Simply defined, rhetoric is the art or method of communicating effectively to an audience, usually with the intention to persuade; thus, rhetorical analysis means analyzing how effectively a writer or speaker communicates her message or argument to the audience.
The ancient Greeks, namely Aristotle, developed rhetoric into an art form, which explains why much of the terminology that we use for rhetoric comes from Greek. The three major parts of effective communication, also called the Rhetorical Triangle, are ethos, pathos, and logos, and they provide the foundation for a solid argument. As a reader and a listener, you must be able to recognize how writers and speakers depend upon these three rhetorical elements in their efforts to communicate. As a communicator yourself, you will benefit from the ability to see how others rely upon ethos, pathos, and logos so that you can apply what you learn from your observations to your own speaking and writing.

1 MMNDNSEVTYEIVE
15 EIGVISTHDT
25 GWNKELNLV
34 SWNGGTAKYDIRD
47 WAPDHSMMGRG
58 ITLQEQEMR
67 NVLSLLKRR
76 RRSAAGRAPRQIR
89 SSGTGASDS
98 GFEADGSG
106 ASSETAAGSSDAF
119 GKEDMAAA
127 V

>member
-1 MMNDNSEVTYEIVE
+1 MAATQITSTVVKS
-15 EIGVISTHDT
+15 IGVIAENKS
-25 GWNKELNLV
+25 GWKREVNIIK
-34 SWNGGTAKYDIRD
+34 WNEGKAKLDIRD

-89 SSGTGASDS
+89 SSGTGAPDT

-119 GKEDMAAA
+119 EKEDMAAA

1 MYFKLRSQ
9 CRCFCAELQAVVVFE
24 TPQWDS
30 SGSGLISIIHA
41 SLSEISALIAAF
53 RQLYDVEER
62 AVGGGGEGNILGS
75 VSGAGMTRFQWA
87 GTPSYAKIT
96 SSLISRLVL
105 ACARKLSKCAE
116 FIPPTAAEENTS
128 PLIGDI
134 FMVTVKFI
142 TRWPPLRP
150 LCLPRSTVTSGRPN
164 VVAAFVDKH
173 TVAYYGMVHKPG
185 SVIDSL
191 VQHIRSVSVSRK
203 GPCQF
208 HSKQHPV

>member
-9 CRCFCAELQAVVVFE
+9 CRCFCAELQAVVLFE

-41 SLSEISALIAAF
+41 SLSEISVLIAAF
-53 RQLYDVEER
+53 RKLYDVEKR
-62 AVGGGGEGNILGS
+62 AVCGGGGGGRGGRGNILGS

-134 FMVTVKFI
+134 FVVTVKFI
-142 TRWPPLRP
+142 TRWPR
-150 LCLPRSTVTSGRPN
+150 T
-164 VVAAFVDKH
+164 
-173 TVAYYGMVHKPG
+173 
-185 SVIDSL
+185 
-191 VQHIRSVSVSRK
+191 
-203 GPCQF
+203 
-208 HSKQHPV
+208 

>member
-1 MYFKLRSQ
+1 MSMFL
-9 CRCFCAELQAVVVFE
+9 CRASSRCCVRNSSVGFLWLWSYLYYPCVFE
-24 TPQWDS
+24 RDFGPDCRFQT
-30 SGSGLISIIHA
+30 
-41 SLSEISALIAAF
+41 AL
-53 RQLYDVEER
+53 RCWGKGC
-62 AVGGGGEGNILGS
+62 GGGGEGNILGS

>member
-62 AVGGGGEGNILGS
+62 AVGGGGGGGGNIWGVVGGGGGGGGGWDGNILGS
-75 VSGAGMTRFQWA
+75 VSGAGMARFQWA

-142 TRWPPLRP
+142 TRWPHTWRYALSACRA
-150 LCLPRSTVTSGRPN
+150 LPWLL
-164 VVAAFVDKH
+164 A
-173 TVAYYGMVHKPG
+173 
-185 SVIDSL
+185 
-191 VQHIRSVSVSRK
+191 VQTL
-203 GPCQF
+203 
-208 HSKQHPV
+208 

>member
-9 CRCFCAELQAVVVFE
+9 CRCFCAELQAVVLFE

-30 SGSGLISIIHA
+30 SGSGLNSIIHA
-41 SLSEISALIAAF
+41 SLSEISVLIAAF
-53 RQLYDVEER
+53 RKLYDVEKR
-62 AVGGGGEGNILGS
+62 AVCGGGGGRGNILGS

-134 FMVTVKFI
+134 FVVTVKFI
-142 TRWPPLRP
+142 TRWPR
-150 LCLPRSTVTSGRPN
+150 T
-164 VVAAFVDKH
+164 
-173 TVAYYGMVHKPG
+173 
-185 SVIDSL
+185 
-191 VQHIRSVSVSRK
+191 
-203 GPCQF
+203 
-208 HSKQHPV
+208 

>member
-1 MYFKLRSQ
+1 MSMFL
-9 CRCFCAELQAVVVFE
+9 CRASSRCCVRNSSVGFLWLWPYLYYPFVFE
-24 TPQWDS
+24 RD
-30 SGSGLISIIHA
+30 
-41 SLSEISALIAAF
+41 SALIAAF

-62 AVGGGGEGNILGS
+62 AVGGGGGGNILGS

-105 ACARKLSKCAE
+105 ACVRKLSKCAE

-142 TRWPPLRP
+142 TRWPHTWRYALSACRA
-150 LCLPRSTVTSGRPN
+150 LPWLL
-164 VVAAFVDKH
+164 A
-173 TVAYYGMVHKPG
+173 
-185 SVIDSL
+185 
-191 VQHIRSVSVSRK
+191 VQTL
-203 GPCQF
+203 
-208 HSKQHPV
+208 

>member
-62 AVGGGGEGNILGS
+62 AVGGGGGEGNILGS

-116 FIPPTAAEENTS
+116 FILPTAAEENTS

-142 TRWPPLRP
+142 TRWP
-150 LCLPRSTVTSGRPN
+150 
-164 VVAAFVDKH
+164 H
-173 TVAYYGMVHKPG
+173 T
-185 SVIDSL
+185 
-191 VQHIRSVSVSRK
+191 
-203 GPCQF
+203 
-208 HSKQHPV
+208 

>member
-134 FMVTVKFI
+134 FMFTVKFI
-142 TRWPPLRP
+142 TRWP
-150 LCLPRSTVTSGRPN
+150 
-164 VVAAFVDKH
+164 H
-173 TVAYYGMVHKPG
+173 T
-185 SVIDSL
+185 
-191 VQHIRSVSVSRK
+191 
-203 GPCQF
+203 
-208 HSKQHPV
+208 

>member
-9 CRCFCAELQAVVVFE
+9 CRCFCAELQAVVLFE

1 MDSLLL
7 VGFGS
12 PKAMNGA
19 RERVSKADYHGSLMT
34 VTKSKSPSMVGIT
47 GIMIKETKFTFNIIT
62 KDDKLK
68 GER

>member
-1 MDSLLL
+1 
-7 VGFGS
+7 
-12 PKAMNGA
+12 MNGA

Rhetorical analysis can evaluate and analyze any type of communicator, whether that be a speaker, an artist, an advertiser, or a writer, but to simplify the language in this chapter, the term “writer” will represent the role of the communicator.